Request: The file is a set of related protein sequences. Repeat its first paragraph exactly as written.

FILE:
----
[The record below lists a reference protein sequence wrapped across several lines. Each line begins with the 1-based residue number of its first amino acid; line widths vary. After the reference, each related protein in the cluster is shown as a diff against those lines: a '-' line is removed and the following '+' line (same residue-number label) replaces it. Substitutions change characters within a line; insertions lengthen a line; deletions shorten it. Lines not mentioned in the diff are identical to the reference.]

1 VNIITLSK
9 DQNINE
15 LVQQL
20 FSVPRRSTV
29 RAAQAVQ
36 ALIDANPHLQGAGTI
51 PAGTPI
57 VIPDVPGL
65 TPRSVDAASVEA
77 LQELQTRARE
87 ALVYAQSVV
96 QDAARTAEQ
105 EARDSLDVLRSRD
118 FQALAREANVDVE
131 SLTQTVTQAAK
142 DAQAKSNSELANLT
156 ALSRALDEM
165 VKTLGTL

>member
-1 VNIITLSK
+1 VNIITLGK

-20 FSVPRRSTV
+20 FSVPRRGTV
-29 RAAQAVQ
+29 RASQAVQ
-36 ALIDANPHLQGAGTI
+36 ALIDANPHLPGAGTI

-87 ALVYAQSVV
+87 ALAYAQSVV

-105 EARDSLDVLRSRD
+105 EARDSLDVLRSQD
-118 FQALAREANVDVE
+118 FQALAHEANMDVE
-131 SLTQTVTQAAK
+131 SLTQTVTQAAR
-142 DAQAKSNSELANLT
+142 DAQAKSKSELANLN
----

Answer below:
[The record below lists a reference protein sequence wrapped across several lines. Each line begins with the 1-based residue number of its first amino acid; line widths vary. After the reference, each related protein in the cluster is shown as a diff against those lines: a '-' line is removed and the following '+' line (same residue-number label) replaces it. Substitutions change characters within a line; insertions lengthen a line; deletions shorten it. Lines not mentioned in the diff are identical to the reference.]